Maps Built for the Needs of Mobile and VR developers

By Bart Denny on 10th March 2016 |

2016 will be the year that Virtual and Augmented Reality gets introduced to the masses. Today’s high-end headsets give users an amazing sense of presence: the feeling that they are actually somewhere else. But most people will get a VR teaser from “mobile VR” (Samsung’s Gear, or Google’s Cardboard), which turn your ordinary mobile phone into a VR headset.

There’s real excitement in the VR community, fueled by massive investments from the VC community, and teams in the hundreds working on VR projects inside today’s tech giants.

Within the emerging VR industry, there’s a growing sense of the real-world problems which are more easily solved with VR. It turns out that 3D visualizations and interactions are simply better ways to do certain things. We’re betting that an explosion of 3D interfaces and visualizations, driven by VR, will drive the next wave of human-computer interactions.


We’ve been delivering scalable, country-scale streaming 3D environments on mobile phones for years: our class-leading rendering performance powers apps for NTT Docomo, Samsung and Hubio. Developers have full control over the entire experience, unlike with Apple or Google.

Over the past year, we have invested heavily to create our new 3D Indoor Maps. Initial projects with companies like Cisco  had us integrating their structural building data & POIs into our map platform. This map was then the base for their a guide to their Customer Experience Center, enabling them to showcase how the latest in indoor positioning makes navigating corporate environments easier, saving employees & guests valuable time.

These initial engagements turned out great, and have opened a lot of doors. We’re now working with industry leading folks in the Indoor Location Space, including Micello, Senion Labs and Cisco themselves.

Our goal is to make our Indoor Maps accessible to every property owner or operator, so last week’s release of our Indoor Maps API  is a real milestone.

This API gives developers the tools build intuitive, simple ways to explore and interact with your surroundings. By tying these maps to accurate indoor context, it’s easy to get the right information in front of guests and employees.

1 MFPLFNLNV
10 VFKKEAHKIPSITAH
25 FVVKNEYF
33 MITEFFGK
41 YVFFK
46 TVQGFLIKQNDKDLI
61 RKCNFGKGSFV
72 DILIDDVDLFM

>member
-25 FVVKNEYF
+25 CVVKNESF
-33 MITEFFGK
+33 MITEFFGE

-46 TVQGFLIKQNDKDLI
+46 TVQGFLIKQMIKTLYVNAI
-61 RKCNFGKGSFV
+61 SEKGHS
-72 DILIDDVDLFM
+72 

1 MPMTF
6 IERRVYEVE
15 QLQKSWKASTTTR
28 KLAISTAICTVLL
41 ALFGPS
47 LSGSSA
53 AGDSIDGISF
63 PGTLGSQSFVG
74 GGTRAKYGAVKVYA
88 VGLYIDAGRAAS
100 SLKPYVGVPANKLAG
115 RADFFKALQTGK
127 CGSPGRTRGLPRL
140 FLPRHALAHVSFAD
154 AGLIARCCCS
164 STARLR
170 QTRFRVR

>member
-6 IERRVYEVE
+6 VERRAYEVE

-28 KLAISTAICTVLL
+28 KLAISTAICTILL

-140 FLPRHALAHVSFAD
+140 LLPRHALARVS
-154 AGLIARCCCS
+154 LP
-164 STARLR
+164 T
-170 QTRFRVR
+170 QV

Seeing an accurate representation of where you are in 3D space is uniquely intuitive: our brain’s 3D spatial skills make it faster to orient yourself. 3D puts things in human scale. With accurate “Blue Dot” indoor positioning data, developers can use 3D Maps to deliver a range of  contextual information and services, providing a better user experience.

The eeGeo platform lets developers solve real world problems with an adaptable virtual representation of that world in 3D; we’re the only 3D base map for augmenting, annotating, and animating the world. This makes it much easier to truly understand a given place.

eeGeo maps

This new API is in beta, but even now, it’s still possible for a layperson to manage. And while we’re in beta, it’s free. We’ll import, create and place your model, and make it available to you via our mobile SDKs, which are free to download here.

Read more more about our Indoor Maps API in our recent blog post, or get in touch with us with any questions or ideas.

If you are in Bay Area next week, we’ve got two great ways to come talk to us, and see some of the things we’re working on”

  1. eeGeo will be attending the first VRDC show next week in San Francisco, showing our VR and mobile demos. Hit us up on twitter, mail or facebook to arrange an in-person demo.
  2. We’re hosting a Meetup event on Wednesday evening: “3D, AR/VR in Real Estate Tech” with a few guest speakers & demos. It’s free, but tickets are limited: sign up today!

Bart Denny

Bart Denny is Director of Business Development and is based in Berkeley, California.

Follow @bartdenny on twitter


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